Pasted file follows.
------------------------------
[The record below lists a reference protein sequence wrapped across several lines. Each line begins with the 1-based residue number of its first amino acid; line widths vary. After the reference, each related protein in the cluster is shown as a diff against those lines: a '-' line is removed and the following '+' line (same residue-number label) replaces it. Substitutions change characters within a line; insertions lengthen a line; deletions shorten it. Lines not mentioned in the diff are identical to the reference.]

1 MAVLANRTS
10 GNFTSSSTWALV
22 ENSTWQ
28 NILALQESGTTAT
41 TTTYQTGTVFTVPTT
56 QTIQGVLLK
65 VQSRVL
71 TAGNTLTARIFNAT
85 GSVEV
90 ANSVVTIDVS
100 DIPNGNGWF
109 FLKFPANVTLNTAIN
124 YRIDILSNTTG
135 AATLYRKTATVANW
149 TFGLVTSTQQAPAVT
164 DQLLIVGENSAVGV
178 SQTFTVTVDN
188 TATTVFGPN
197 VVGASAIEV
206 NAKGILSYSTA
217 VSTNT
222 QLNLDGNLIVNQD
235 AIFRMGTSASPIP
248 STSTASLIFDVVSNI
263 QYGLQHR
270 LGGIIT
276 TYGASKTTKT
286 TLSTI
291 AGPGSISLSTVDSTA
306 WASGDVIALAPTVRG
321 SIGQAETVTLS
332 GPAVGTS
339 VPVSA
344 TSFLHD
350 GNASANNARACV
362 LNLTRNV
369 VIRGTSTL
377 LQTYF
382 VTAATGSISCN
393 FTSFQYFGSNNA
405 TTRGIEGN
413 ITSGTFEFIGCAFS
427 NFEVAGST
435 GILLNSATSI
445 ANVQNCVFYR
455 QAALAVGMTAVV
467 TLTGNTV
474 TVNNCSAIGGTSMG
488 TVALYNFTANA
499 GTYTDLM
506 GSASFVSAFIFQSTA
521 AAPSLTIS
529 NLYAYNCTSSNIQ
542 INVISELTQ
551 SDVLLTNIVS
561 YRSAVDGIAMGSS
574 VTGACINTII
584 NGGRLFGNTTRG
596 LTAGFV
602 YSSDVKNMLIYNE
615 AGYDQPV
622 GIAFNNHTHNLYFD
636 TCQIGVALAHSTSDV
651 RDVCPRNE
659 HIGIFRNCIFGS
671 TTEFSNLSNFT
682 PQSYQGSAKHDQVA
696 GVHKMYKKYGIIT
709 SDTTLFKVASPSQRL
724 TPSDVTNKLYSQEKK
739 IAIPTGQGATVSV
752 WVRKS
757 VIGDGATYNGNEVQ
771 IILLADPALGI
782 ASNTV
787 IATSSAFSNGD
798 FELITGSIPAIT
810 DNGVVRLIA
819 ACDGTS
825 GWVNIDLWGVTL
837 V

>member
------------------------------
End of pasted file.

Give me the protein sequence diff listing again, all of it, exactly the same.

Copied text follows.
[The record below lists a reference protein sequence wrapped across several lines. Each line begins with the 1-based residue number of its first amino acid; line widths vary. After the reference, each related protein in the cluster is shown as a diff against those lines: a '-' line is removed and the following '+' line (same residue-number label) replaces it. Substitutions change characters within a line; insertions lengthen a line; deletions shorten it. Lines not mentioned in the diff are identical to the reference.]

1 MAVLANRTS
10 GNFTSSSTWALV
22 ENSTWQ
28 NILALQESGTTAT
41 TTTYQTGTVFTVPTT
56 QTIQGVLLK
65 VQSRVL
71 TAGNTLTARIFNAT
85 GSVEV
90 ANSVVTIDVS
100 DIPNGNGWF
109 FLKFPANVTLNTAIN
124 YRIDILSNTTG
135 AATLYRKTATVANW
149 TFGLVTSTQQAPAVT
164 DQLLIVGENSAVGV
178 SQTFTVTVDN
188 TATTVFGPN
197 VVGASAIEV
206 NAKGILSYSTA
217 VSTNT
222 QLNLDGNLIVNQD
235 AIFRMGTSASPIP
248 STSTASLIFDVVSNI
263 QYGLQHR
270 LGGIIT
276 TYGASKTTKT
286 TLSTI
291 AGPGSISLSTVDSTA
306 WASGDVIALAPTVRG
321 SIGQAETVTLS
332 GPAVGTS
339 VPVSA
344 TSFLHD
350 GNASANNARACV
362 LNLTRNV
369 VIRGTSTL
377 LQTYF
382 VTAATGSISCN
393 FTSFQYFGSNNA
405 TTRGIEGN
413 ITSGTFEFIGCAFS
427 NFEVAGST
435 GILLNSATSI
445 ANVQNCVFYR
455 QAALAVGMTAVV
467 TLTGNTV
474 TVNNCSAIGGTSMG
488 TVALYNFTANA
499 GTYTDLM
506 GSASFVSAFIFQSTA
521 AAPSLTIS
529 NLYAYNCTSSNIQ
542 INVISELTQ
551 SDVLLTNIVS
561 YRSAVDGIAMGSS
574 VTGACINTII
584 NGGRLFGNTTRG
596 LTAGFV
602 YSSDVKNMLIYNE
615 AGYDQPV
622 GIAFNNHTHNLYFD
636 TCQIGVALAHSTSDV
651 RDVCPRNE
659 HIGIFRNCIFGS
671 TTEFSNLSNFT
682 PQSYQGSAKHDQVA
696 GVHKMYKKYGIIT
709 SDTTLFKVASPSQRL
724 TPSDVTNKLYSQEKK
739 IAIPTGQGATVSV
752 WVRKS
757 VIGDGATYNGNEVQ
771 IILLADPALGI
782 ASNTV
787 IATSSAFSNGD
798 FELITGSIPAIT
810 DNGVVRLIA
819 ACDGTS
825 GWVNIDLWGVTL
837 V

>member